Not long ago, it would have been hard to imagine Miami as a destination recognized for its fine arts community, but Maestro Eduardo Marturet has crafted a different vision for the Miami Symphony Orchestra (MISO), putting the organization on a new path towards global recognition.
Make no mistake, Marturet is no novice. His career trajectory expands over three different continents while still remaining deeply involved in the music scene of his native Venezuela. The political and humanitarian crisis in the country brought him to MISO 15 years ago and he has now made Miami his home, crafting a vision for the city’s fine arts community.
It is this effort that garnered him a prestigious induction into the Genius 100 community, a global organization that seeks to bring together individuals from all over the world who are committed to promoting change and creating a positive impact on humanity and in their communities. The recognition puts him alongside some of the world’s brightest change agents, including 12 Nobel Laureates and the creator of TED, to name a few.
We sat down with the Maestro to learn more about what it means to be chosen as part of the Genius 100, what his vision for the MISO is and why he chose Miami as his home.
Q. How did you end up becoming MISO’s conductor?
A. I was living all around the world. I would be between Europe, Asia and Venezuela. One day, the Director of the Miami Symphony Orchestra, the Master Manuel Ochoa, called me with an offer. He was looking to retire, he was older and wanted someone to take over. At first, I was hesitant. Miami had always been a city where I vacationed; I never thought of Miami as a place that could become my home. Miami did not use to be what it is right now. However, I fell in love with the orchestra and the project. Even though it was a monumental task, that would require a lot of hard work and time, I took the job. I had to transform the orchestra into a professional one.
Fourteen years ago, it was a great community orchestra. But, due to its members, it was not a professional one. I had to bring in professional musicians, implement a more demanding programming, and invest more funds. I made a commitment to Manuel Ochoa. Maestro Ochoa passed away soon after I took over the orchestra.
Q. What’s your mission and vision for MISO in Miami?
A. I want the MISO to be something that Miami owns. I want it to become an intrinsic part of the community. The orchestra has to be a reflection of Miami’s energy and because of that, MISO is a very unique compared to any other orchestra across the country. We have a completely different repertoire that embodies the city. You will find us playing Beethoven and music by Celia Cruz as well; we bring together classical music and do cross overs with other types of music. This initially shocks people, but it is also what draws them in. We strive to play music that has never been played before in this type of setting and we have been extremely successful because of it.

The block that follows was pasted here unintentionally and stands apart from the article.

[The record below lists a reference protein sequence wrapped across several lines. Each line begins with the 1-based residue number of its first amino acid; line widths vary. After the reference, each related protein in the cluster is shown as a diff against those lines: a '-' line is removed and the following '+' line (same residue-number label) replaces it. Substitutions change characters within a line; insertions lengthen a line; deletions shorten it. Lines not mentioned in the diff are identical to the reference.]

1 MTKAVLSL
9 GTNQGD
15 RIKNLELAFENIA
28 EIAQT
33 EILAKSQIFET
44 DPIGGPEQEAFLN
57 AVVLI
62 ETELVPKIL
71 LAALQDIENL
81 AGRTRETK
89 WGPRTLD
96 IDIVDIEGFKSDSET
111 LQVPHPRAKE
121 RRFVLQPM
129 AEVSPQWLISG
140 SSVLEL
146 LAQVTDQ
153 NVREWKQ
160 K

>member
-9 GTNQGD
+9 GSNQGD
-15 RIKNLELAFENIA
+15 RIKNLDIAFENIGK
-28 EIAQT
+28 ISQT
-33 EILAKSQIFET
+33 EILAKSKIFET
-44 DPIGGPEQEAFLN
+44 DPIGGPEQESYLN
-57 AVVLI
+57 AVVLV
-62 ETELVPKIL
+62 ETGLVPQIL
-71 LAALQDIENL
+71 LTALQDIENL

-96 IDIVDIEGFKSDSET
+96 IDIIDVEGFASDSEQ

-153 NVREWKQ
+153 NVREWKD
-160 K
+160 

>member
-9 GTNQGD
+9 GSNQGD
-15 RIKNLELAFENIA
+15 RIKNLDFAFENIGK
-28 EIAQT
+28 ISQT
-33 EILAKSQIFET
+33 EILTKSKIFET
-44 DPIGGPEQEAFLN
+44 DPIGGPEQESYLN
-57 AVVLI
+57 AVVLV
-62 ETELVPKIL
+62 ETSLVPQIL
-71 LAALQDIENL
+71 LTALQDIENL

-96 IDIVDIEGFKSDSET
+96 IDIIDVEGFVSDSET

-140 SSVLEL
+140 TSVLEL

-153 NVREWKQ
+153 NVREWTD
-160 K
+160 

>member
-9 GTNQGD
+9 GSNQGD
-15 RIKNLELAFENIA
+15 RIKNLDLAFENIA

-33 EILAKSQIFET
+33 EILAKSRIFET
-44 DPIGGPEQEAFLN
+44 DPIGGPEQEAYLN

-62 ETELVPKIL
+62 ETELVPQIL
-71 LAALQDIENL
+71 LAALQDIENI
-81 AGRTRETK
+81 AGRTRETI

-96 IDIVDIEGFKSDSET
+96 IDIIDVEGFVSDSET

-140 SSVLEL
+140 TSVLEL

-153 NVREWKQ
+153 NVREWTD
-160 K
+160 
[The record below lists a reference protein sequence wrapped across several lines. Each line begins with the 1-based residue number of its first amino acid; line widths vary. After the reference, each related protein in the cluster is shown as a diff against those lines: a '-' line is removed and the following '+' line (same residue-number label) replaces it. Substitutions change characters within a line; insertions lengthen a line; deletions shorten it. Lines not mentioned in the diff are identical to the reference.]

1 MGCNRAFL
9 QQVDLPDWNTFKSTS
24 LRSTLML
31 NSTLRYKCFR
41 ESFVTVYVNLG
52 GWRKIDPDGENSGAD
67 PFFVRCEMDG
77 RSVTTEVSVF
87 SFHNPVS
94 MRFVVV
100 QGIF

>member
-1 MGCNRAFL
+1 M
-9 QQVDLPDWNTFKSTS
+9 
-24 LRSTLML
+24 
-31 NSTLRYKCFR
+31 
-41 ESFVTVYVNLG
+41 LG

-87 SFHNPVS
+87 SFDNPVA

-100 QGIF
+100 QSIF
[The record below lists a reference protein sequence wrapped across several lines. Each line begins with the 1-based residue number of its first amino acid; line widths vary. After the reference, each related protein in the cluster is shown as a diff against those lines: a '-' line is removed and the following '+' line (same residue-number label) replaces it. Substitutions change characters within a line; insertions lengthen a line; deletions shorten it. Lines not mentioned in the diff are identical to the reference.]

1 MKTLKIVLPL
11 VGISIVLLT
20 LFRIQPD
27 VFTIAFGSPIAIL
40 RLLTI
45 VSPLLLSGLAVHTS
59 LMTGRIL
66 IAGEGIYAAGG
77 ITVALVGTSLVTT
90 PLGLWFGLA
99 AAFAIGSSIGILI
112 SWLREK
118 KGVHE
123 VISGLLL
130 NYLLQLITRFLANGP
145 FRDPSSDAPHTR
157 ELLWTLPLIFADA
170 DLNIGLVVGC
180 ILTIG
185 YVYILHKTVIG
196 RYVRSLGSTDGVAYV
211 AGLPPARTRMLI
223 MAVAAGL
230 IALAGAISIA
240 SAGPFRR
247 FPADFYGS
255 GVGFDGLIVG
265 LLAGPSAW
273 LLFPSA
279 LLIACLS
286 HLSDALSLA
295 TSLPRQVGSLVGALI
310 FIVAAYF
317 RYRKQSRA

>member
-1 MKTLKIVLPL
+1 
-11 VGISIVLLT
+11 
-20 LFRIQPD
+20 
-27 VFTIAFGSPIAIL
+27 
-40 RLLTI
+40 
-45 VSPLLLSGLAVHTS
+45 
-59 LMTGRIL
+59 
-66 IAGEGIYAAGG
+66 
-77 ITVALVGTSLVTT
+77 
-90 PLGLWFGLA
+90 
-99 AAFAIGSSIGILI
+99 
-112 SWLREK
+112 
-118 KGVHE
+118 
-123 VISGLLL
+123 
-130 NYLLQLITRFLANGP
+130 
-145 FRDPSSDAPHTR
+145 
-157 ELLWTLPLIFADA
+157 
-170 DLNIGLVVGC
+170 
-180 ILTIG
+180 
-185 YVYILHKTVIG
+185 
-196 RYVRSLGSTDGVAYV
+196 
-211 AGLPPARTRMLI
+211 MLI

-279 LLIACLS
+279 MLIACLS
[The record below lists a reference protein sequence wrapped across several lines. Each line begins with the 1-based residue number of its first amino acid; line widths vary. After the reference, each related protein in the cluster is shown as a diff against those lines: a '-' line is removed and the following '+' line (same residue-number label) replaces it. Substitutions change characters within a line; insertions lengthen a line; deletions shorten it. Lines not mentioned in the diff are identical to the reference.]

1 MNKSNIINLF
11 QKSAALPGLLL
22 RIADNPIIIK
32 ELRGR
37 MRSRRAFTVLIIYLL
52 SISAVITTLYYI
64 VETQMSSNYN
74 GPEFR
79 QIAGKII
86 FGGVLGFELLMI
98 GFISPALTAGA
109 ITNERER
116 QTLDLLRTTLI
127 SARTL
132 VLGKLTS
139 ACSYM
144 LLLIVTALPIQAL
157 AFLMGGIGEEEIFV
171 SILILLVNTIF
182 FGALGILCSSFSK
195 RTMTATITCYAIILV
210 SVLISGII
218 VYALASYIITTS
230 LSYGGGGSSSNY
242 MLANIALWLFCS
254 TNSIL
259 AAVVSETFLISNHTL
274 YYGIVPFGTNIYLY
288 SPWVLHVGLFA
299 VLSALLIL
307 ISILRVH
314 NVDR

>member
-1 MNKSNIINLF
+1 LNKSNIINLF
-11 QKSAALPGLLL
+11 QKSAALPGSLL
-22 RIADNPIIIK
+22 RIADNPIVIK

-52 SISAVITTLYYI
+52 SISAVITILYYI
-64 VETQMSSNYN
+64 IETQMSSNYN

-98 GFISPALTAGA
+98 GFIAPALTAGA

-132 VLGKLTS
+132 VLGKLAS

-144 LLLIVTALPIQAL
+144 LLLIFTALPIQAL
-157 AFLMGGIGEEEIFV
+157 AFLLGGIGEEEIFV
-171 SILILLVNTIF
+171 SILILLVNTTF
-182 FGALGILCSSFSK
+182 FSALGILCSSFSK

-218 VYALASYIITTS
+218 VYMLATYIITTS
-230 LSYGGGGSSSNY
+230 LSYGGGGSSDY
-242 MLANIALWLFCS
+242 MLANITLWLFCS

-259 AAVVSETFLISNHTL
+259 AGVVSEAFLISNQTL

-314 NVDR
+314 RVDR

Classical music and orchestras are tied to this idea of intellectualism that can be dangerous because it can alienate a lot of people.
I want to attract new and different audiences and make them realize that classical music is just as beautiful as popular music and expose them to a whole new world. I want MISO to become a part of the city and offer young talent the opportunity to showcase their abilities. I want to focus on the talent and what Miami’s youth has to offer. If it weren’t for MISO, many of these young musicians wouldn’t have the ability to reach their potential.
Q. In your fifteen years with MISO, what has been your biggest achievement?
A. The city has really embraced us which has been a tough achievement because Miami is a city with a diverse, but very particular community. I always say Miami is the closest city to the United States. In a way, it has become the red-headed stepchild of both hemispheres and sometimes, we forget what we stand for. But the MISO seems to be something that has helped to bridge that gap and the people here have welcomed us with open arms.
Q. How do you see the future of arts and culture in Miami?
A. The future depends on Miamians. Unfortunately, the funds the state allocates towards arts and culture don’t even cover twenty to thirty percent of what is really needed. Don’t get me wrong, the orchestra receives a lot of money, but it is still not enough. If the people of Miami want their city to become a global center for the arts, they will have to show their support and take action. As a non-profit organization, it is the job of the City and its community to foster and care for it, as well as any other organization that works towards improving and protecting arts and culture in the community.
As we continue to grow and evolve, I have faith that the community will understand the importance of the work we do and what we offer. The future belongs to our children, and like anything else, it is up to us to decide the type of city and community we want to build for them.
We are proud to have this gem in our backyard and look forward to the many things the MISO has in store for the community. You can catch concerts from the MISO at Palm Court as part of the Miami Design District Performance Series and other events around town.
To learn more about the Miami Symphony Orchestra visit www.themiso.org.